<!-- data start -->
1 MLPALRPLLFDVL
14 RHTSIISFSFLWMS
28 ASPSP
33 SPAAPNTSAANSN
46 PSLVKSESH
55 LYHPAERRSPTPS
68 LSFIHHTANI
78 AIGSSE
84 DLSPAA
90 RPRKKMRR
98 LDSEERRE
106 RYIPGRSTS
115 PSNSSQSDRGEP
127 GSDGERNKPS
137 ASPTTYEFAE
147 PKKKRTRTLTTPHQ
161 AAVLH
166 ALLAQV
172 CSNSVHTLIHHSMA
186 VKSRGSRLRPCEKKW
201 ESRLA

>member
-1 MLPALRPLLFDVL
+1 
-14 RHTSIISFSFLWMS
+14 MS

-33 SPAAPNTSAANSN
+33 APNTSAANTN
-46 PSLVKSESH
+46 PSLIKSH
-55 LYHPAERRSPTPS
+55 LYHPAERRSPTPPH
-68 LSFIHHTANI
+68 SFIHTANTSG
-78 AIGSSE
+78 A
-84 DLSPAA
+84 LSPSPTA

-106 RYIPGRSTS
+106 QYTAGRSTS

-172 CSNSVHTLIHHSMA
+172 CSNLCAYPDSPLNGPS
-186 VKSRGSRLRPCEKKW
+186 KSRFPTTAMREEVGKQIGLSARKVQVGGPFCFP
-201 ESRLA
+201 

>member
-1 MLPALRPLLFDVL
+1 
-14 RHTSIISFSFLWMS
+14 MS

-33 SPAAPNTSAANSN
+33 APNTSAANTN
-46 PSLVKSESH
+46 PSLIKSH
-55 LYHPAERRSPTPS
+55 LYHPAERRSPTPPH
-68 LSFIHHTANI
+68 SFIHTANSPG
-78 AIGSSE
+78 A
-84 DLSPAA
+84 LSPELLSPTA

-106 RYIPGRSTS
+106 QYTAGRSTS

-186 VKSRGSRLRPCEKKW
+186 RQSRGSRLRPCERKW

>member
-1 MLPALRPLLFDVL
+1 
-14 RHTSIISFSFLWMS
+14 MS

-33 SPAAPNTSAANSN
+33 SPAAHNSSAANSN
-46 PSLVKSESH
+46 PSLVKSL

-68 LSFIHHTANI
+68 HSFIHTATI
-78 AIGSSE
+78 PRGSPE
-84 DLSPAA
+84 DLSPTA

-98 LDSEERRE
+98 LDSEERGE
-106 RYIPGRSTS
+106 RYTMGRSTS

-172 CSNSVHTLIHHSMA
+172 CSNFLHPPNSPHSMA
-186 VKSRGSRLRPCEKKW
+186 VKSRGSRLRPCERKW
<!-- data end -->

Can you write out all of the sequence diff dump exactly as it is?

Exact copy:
1 MLPALRPLLFDVL
14 RHTSIISFSFLWMS
28 ASPSP
33 SPAAPNTSAANSN
46 PSLVKSESH
55 LYHPAERRSPTPS
68 LSFIHHTANI
78 AIGSSE
84 DLSPAA
90 RPRKKMRR
98 LDSEERRE
106 RYIPGRSTS
115 PSNSSQSDRGEP
127 GSDGERNKPS
137 ASPTTYEFAE
147 PKKKRTRTLTTPHQ
161 AAVLH
166 ALLAQV
172 CSNSVHTLIHHSMA
186 VKSRGSRLRPCEKKW
201 ESRLA

>member
-1 MLPALRPLLFDVL
+1 
-14 RHTSIISFSFLWMS
+14 MS

-33 SPAAPNTSAANSN
+33 APNTSAANTN
-46 PSLVKSESH
+46 PSLIKSH
-55 LYHPAERRSPTPS
+55 LYHPAERRSPTPPH
-68 LSFIHHTANI
+68 SFIHTANTSG
-78 AIGSSE
+78 A
-84 DLSPAA
+84 LSPSPTA

-106 RYIPGRSTS
+106 QYTAGRSTS

-172 CSNSVHTLIHHSMA
+172 CSNLCAYPDSPLNGPS
-186 VKSRGSRLRPCEKKW
+186 KSRFPTTAMREEVGKQIGLSARKVQVGGPFCFP
-201 ESRLA
+201 

>member
-1 MLPALRPLLFDVL
+1 
-14 RHTSIISFSFLWMS
+14 MS

-33 SPAAPNTSAANSN
+33 APNTSAANTN
-46 PSLVKSESH
+46 PSLIKSH
-55 LYHPAERRSPTPS
+55 LYHPAERRSPTPPH
-68 LSFIHHTANI
+68 SFIHTANSPG
-78 AIGSSE
+78 A
-84 DLSPAA
+84 LSPELLSPTA

-106 RYIPGRSTS
+106 QYTAGRSTS

-186 VKSRGSRLRPCEKKW
+186 RQSRGSRLRPCERKW

>member
-1 MLPALRPLLFDVL
+1 
-14 RHTSIISFSFLWMS
+14 MS

-33 SPAAPNTSAANSN
+33 SPAAHNSSAANSN
-46 PSLVKSESH
+46 PSLVKSL

-68 LSFIHHTANI
+68 HSFIHTATI
-78 AIGSSE
+78 PRGSPE
-84 DLSPAA
+84 DLSPTA

-98 LDSEERRE
+98 LDSEERGE
-106 RYIPGRSTS
+106 RYTMGRSTS

-172 CSNSVHTLIHHSMA
+172 CSNFLHPPNSPHSMA
-186 VKSRGSRLRPCEKKW
+186 VKSRGSRLRPCERKW